A dozen pairs of arm wrestlers, with each competitor giving it their all to score the required 10 points, is not what one might expect to see at a program run by an organization dedicated to transforming conflict. But this was an important moment in the Mediation and Negotiation seminar for high school-aged Seeds held recently in New York City.
Bob Bordone—a Seeds of Peace Board Member, who, alongside his Harvard Law School team, has been facilitating such workshops for Seeds of Peace for eight years—ended the tussling and asked who forced their partners’ arm to the table more than 10 times. One person in almost every pair raised their hands with a smile.
“Did you know,” Bob asked, “that both of you could have gotten 10 points? Getting as many points for yourself has nothing to do with beating your partner.” A collective “ohhh” followed as Seeds recognized how Bob’s suggestion of cooperation, though less exciting, would certainly have been more mutually beneficial.
This arm-wrestling activity was one of many skill-building exercises for the 20 New York City and US/UK Seeds participating in the program. Running over the course of a weekend in early November, the training combined lecture and practice, using simulations and role-play to help Seeds practically apply the skills being introduced.
As Eliza O’Neil, Seeds of Peace’s US/UK Programs Manager, explained: “The program was about offering Seeds the opportunity to convene meaningfully, build new skills around better conversations, and strengthen their Seeds of Peace community here in New York City following Camp.”
Sacrificing other commitments, such as an SAT prep session, a school play, and extra hours of sleep, Seeds attended the seminar and began to see how these skills would apply to everyday life, from family dinners to friend groups, student governments to Model U.N., even a fantasy football league.
The program began on a Friday evening with community-building activities and the setting of ground rules. Seeds shared their hopes and fears as well as their common goals and commitments. Saturday began the crash course in negotiation.
Defined as communicating with the intention to influence others, negotiation is an important element of the human experience. Seeds realized that they have been practicing negotiation techniques for much of their lives, starting with the time they could speak and make requests of their parents. But instead of negotiating for a piece of candy or a later bedtime, much of Saturday consisted of role-play as Seeds practiced negotiation as oil pricing executives, politicians, and climate change activists.
Sunday, the final day of the seminar, was focused on the practice of mediation. Seeds learned how mediation shares a process with dialogue facilitation, something they experience at Camp, but differs in its purpose. While dialogue facilitation is only focused on fostering a deeper understanding of self and others, mediation is also concerned with producing a mutually acceptable agreement between two conflicting parties. Dialogue and mediation, however, both require clear ground rules (such as no interrupting and respect), active listening, and empathy.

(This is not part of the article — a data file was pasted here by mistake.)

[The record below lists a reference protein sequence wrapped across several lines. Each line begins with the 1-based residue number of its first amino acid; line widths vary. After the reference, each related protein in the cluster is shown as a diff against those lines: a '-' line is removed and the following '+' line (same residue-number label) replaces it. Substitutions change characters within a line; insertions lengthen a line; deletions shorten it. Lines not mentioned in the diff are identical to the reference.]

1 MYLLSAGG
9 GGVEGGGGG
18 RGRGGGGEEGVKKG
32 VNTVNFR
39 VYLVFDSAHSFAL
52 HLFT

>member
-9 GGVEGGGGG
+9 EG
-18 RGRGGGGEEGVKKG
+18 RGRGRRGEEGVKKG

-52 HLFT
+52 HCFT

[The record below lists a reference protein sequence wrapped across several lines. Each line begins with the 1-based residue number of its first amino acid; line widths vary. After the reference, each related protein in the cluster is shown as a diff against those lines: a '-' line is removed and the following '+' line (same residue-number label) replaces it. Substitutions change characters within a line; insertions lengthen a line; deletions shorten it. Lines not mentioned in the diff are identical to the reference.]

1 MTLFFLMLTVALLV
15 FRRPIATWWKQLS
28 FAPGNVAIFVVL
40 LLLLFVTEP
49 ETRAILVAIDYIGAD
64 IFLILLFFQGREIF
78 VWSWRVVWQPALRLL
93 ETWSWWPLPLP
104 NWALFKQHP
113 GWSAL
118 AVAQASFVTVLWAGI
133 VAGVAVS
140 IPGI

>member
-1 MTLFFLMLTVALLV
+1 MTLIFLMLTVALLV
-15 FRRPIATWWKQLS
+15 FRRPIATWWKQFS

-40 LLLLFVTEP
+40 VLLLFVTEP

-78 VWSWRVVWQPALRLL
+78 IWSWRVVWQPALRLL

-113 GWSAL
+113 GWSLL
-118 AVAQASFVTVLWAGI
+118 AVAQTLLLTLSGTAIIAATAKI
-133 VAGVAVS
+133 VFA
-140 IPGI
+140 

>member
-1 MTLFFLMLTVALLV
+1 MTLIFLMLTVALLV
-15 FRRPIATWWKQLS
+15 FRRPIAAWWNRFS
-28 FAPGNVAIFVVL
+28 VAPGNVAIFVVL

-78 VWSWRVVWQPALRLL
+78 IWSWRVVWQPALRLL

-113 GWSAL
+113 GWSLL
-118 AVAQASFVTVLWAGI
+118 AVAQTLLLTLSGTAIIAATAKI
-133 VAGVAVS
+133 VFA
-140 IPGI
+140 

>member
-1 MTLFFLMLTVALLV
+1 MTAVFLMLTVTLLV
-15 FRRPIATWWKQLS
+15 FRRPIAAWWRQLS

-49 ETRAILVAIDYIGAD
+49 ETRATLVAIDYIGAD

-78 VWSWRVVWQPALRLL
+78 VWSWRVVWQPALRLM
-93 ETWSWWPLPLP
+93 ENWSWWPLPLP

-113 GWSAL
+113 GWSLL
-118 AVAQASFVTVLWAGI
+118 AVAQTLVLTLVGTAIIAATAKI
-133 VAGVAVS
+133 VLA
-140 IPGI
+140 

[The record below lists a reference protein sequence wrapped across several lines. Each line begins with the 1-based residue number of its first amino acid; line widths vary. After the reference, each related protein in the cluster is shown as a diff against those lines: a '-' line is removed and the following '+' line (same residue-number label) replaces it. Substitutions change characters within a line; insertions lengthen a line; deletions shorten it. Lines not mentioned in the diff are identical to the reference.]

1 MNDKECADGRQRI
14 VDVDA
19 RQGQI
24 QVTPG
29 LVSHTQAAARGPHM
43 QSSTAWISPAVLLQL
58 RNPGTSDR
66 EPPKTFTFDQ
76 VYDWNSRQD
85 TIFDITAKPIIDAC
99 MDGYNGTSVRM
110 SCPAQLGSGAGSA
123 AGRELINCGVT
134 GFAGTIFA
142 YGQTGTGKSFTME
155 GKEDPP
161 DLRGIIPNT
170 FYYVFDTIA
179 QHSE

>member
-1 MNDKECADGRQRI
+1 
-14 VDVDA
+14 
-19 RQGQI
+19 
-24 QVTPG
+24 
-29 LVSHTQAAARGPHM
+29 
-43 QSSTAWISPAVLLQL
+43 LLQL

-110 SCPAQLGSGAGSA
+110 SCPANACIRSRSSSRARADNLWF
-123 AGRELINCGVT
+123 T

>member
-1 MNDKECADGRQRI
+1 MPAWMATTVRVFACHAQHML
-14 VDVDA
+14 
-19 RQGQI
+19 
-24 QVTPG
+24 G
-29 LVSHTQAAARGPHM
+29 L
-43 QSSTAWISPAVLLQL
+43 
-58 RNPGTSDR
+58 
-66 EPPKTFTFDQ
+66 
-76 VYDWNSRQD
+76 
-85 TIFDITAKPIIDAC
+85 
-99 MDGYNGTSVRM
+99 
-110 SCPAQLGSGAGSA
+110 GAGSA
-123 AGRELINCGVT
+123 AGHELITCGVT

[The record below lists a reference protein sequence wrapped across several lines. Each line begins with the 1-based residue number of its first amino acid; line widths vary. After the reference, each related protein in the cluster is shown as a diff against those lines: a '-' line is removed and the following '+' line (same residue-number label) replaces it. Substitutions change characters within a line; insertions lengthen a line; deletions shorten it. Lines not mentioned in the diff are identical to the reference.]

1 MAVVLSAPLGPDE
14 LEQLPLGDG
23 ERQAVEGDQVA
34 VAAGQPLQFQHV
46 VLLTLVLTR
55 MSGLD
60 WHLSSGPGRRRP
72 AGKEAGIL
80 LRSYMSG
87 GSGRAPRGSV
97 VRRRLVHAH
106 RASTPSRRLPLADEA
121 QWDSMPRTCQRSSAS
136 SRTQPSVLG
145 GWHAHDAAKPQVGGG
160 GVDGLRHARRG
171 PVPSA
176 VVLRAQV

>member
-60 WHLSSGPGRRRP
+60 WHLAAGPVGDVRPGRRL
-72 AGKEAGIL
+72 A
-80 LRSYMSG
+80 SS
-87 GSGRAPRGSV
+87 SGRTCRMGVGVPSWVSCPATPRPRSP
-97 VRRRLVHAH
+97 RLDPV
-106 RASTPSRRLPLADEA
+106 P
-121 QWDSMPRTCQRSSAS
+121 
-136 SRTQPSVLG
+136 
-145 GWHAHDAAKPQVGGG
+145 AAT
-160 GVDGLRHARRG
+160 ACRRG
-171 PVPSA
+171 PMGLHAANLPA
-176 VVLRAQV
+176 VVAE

One activity about active listening—an essential skill when it comes to negotiation and mediation—was, according to Seeds, particularly useful and engaging. As one Seed described it, “it was like my Thanksgiving dinner, but, like, no one left the table in tears.”
During this activity, Seeds were split into groups of three and assigned the rotating roles of speaker, listener, and coach. At the beginning of each round, the listener shared their position on a controversial issue they are passionate about. The speaker then argued the opposite position, while the listener actively inquired about and acknowledged a position they deeply disagreed with. Arguments about abortion, police brutality, gun control, climate change, and affirmative action ensued.
As the activity progressed, however, (and with the help of coaches’ observations and suggestions) listeners became less combative and more curious. Approaching from a place of curiosity, rather than judgement, generated conversations that, as one Seed summarized, “were kinder and more constructive. And when I really listen, I’m able to actually improve my argument.”
“I didn’t know how to just be a listener without giving my opinion,” reflected another Seed, “and I’m still working on it. But I’ve proved to myself that I can come from a place of empathy and curiosity even when I might be angry.”
It was a practical and powerful weekend: Seeds practiced communicating clearly, cooperatively, and curiously; reflected on the role of trust; unpacked their own assumptions and actions; and applied the skills of negotiation and mediation to real situations.
“This is the nitty gritty of Seeds of Peace,” one Seed summarized. “It kind of makes the other stuff possible. Becoming better sometimes takes PowerPoints and practice.”
To learn more about our programs in communities around the world, visit seedsofpeace.org/programs.